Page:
Jessie Buckley gives the best performance (Oscar worthy in my opinion) of the film as the bitter and often dismissive Mariche. Two scenes in particular stood out, specifically a confrontation between her and Ona, and later when she returns to the meeting after seeing her abusive husband Klaas. Mariche demonstrates the most growth of any character. She even ultimately gives the three reasons the women should leave and create their own colony: faith, the safety of their children, and to have freedom of thought. It is this last that strikes me the most as almost all of these women (particularly Ona) are intelligent and wise. That they’ve been deprived literacy is infuriating. The fact that the women are making this choice not just for themselves but to provide a better future for their daughters is particularly honorable.
While Women Talking naturally consists almost entirely of women I’d be remiss if I didn’t mention the lone male in this movie, Ben Whishaw’s character of August. The son of an ex-communicated family, he understand the plight of these women even if he can never fully empathize. He’s a teacher and as the film progresses, you realize August may be the only one capable of breaking this horrific male cycle. He has the ability and the fortitude to teach young boys another way. You almost get the impression that of all the men, August is the only one who understands how profoundly wrong and vile the other men’s actions were. This is only strengthened by his barely veiled love for Ona and ultimately makes a personal sacrifice late in the film that much more devastating.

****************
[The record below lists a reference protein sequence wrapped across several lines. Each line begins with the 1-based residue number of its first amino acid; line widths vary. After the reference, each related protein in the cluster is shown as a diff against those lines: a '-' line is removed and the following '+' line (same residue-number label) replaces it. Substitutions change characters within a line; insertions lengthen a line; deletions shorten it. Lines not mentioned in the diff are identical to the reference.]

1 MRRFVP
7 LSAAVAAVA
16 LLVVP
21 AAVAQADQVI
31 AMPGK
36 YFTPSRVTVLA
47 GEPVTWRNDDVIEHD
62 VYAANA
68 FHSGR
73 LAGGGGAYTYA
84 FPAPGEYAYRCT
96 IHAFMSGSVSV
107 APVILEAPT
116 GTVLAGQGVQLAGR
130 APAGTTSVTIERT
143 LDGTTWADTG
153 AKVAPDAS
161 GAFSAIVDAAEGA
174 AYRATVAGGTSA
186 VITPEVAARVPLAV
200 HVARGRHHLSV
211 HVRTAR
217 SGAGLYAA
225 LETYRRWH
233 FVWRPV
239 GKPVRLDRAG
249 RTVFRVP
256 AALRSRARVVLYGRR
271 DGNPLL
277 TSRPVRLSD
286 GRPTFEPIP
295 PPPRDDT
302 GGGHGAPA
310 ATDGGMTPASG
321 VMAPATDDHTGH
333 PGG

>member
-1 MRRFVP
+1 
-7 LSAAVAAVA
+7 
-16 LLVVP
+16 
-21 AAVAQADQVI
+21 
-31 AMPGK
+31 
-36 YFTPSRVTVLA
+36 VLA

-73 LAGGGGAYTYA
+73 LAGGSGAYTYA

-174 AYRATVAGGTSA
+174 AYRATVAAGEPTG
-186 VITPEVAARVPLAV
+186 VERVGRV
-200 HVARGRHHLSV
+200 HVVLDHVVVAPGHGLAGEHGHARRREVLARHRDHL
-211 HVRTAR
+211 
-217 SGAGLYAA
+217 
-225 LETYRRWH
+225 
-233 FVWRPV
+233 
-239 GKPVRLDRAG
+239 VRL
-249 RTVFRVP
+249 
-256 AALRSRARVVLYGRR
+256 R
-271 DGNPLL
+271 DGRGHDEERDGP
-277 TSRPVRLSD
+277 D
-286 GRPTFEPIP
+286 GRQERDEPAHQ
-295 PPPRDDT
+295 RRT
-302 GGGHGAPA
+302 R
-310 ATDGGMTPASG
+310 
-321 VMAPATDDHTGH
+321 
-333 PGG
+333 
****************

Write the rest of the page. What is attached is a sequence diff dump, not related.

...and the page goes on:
My only criticisms are two. Too often Polley and cinematographer Luc Montpellier frame and shoot Women Talking like it is a play rather than a feature film. It takes away from the cinematic experience and ironically made me want to see a stage production of this movie. Secondly Polley includes a transgender man in the film named Melvin (previously Nettie) who since having been raped, refuses to talk to anyone except the children. My beef is not that a trans character was included (August Winter is superb) but rather that a transman would exist in this society. It feels out of place based on the scenario involved. To be fair I could be speaking out of complete ignorance and transgenderism could be part of the Mennonite community. (Feel free to hit me up in the comments below.) The inclusion just felt atonal based on the rest of the story.
Nevertheless, Women Talking demands your time and attention. It’s a powerhouse film filled with divine performances. An excellent directorial effort from Sarah Polley who demonstrates she possesses a superb eye and true talent. Please do the right thing Hollywood and don’t make me have to wait another ten years to see a Sarah Polley production.
1 God Awful Blind Yourself With Acid Bad
2 Straight Garbage
4 Sub Par
8 Very Good
10 A Must See
Women Talking: 8/10